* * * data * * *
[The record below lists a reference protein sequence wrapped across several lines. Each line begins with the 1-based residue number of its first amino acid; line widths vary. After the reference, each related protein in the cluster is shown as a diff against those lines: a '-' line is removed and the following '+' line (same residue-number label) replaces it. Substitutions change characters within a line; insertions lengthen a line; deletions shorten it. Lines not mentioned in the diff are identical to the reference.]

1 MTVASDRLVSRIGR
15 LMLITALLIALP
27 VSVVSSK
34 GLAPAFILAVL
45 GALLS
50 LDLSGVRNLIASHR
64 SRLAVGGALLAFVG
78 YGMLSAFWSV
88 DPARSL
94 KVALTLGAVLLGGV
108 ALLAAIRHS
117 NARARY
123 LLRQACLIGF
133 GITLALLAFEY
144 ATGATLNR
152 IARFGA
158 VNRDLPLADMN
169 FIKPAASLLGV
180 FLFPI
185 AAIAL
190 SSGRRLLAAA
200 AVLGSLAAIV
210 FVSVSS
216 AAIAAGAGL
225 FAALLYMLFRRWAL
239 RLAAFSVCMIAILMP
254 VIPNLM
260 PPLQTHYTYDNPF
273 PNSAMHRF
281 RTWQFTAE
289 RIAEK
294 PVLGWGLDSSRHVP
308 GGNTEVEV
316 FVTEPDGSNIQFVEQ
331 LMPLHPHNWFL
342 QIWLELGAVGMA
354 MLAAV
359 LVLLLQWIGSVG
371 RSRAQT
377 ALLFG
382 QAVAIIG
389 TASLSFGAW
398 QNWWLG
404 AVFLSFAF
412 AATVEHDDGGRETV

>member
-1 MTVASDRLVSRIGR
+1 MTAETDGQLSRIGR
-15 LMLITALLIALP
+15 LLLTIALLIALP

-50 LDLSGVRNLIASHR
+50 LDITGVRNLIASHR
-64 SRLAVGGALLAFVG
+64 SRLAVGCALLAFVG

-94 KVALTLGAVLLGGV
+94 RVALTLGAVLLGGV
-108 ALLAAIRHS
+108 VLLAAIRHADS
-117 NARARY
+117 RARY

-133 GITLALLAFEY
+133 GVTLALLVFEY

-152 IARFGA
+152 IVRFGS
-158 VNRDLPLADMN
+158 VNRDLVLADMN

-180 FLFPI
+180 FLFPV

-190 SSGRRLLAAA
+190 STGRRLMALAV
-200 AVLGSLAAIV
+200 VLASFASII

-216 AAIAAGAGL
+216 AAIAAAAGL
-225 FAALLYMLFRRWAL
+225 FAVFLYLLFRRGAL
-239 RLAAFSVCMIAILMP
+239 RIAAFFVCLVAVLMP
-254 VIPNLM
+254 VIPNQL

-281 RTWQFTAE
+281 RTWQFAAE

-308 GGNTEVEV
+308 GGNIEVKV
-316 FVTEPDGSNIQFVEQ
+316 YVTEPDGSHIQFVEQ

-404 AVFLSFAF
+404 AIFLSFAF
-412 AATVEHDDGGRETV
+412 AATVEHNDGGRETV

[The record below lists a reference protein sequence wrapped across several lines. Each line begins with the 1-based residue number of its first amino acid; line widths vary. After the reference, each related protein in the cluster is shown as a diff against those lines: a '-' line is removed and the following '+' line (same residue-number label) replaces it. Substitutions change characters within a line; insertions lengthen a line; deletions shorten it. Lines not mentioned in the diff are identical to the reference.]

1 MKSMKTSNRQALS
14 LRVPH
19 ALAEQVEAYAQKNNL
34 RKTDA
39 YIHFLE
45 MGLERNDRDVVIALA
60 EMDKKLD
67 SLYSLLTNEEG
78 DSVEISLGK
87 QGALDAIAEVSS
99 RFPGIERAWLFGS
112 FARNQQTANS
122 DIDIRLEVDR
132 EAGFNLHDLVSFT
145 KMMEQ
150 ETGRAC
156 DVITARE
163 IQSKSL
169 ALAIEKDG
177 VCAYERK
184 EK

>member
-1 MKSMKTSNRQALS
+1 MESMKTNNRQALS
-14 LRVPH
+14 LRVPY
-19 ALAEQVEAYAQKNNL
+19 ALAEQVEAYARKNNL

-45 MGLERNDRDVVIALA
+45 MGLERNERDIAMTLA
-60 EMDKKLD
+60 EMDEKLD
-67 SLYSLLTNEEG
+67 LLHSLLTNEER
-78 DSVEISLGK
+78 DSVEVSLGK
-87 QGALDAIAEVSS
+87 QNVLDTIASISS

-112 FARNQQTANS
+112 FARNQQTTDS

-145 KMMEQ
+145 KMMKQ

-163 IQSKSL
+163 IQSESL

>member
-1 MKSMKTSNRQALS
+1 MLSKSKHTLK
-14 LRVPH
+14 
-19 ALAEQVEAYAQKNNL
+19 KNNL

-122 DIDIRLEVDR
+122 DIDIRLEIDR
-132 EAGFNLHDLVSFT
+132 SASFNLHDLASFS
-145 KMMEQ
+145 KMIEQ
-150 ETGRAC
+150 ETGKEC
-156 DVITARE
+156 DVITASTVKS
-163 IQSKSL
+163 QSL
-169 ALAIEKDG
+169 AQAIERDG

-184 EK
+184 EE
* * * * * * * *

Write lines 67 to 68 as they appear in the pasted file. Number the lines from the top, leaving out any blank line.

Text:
+158 VNRDLVLADMN

-180 FLFPI